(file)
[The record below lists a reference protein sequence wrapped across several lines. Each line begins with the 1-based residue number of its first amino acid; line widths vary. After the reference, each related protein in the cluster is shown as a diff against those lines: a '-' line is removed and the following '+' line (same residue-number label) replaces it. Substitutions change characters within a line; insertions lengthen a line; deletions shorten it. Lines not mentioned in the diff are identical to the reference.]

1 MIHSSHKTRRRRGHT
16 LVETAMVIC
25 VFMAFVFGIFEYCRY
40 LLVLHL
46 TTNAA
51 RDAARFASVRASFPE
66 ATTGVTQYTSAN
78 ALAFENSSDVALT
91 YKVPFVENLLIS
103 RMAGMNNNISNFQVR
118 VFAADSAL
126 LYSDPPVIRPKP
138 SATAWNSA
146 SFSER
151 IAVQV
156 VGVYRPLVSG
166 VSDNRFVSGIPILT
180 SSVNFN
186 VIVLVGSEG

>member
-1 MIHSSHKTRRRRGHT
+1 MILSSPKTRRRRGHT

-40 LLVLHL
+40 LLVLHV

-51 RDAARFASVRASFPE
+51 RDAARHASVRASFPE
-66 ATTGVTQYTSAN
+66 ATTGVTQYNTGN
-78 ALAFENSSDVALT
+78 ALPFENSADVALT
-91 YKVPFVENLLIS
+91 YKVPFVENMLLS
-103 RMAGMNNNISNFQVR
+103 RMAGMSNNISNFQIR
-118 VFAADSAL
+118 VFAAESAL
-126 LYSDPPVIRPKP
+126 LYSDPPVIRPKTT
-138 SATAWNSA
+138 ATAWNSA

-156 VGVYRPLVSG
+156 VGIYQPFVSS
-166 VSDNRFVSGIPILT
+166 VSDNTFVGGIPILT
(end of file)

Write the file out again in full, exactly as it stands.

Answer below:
[The record below lists a reference protein sequence wrapped across several lines. Each line begins with the 1-based residue number of its first amino acid; line widths vary. After the reference, each related protein in the cluster is shown as a diff against those lines: a '-' line is removed and the following '+' line (same residue-number label) replaces it. Substitutions change characters within a line; insertions lengthen a line; deletions shorten it. Lines not mentioned in the diff are identical to the reference.]

1 MIHSSHKTRRRRGHT
16 LVETAMVIC
25 VFMAFVFGIFEYCRY
40 LLVLHL
46 TTNAA
51 RDAARFASVRASFPE
66 ATTGVTQYTSAN
78 ALAFENSSDVALT
91 YKVPFVENLLIS
103 RMAGMNNNISNFQVR
118 VFAADSAL
126 LYSDPPVIRPKP
138 SATAWNSA
146 SFSER
151 IAVQV
156 VGVYRPLVSG
166 VSDNRFVSGIPILT
180 SSVNFN
186 VIVLVGSEG

>member
-1 MIHSSHKTRRRRGHT
+1 MILSSPKTRRRRGHT

-40 LLVLHL
+40 LLVLHV

-51 RDAARFASVRASFPE
+51 RDAARHASVRASFPE
-66 ATTGVTQYTSAN
+66 ATTGVTQYNTGN
-78 ALAFENSSDVALT
+78 ALPFENSADVALT
-91 YKVPFVENLLIS
+91 YKVPFVENMLLS
-103 RMAGMNNNISNFQVR
+103 RMAGMSNNISNFQIR
-118 VFAADSAL
+118 VFAAESAL
-126 LYSDPPVIRPKP
+126 LYSDPPVIRPKTT
-138 SATAWNSA
+138 ATAWNSA

-156 VGVYRPLVSG
+156 VGIYQPFVSS
-166 VSDNRFVSGIPILT
+166 VSDNTFVGGIPILT